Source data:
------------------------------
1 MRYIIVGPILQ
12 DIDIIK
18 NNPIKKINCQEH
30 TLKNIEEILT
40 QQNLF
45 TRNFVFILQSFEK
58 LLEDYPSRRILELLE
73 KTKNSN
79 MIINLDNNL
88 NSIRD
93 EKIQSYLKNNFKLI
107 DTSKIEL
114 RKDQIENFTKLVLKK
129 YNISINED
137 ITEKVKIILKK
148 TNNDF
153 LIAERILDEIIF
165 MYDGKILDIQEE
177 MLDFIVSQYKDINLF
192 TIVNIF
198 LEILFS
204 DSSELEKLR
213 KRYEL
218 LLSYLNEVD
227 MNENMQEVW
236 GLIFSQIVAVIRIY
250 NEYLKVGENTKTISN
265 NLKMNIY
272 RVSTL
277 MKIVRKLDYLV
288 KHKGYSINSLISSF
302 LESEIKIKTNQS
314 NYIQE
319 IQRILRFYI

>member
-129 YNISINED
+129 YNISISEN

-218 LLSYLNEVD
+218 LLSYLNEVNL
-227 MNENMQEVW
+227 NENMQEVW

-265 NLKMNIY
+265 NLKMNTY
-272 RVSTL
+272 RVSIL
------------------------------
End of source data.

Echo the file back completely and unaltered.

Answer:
1 MRYIIVGPILQ
12 DIDIIK
18 NNPIKKINCQEH
30 TLKNIEEILT
40 QQNLF
45 TRNFVFILQSFEK
58 LLEDYPSRRILELLE
73 KTKNSN
79 MIINLDNNL
88 NSIRD
93 EKIQSYLKNNFKLI
107 DTSKIEL
114 RKDQIENFTKLVLKK
129 YNISINED
137 ITEKVKIILKK
148 TNNDF
153 LIAERILDEIIF
165 MYDGKILDIQEE
177 MLDFIVSQYKDINLF
192 TIVNIF
198 LEILFS
204 DSSELEKLR
213 KRYEL
218 LLSYLNEVD
227 MNENMQEVW
236 GLIFSQIVAVIRIY
250 NEYLKVGENTKTISN
265 NLKMNIY
272 RVSTL
277 MKIVRKLDYLV
288 KHKGYSINSLISSF
302 LESEIKIKTNQS
314 NYIQE
319 IQRILRFYI

>member
-129 YNISINED
+129 YNISISEN

-218 LLSYLNEVD
+218 LLSYLNEVNL
-227 MNENMQEVW
+227 NENMQEVW

-265 NLKMNIY
+265 NLKMNTY
-272 RVSTL
+272 RVSIL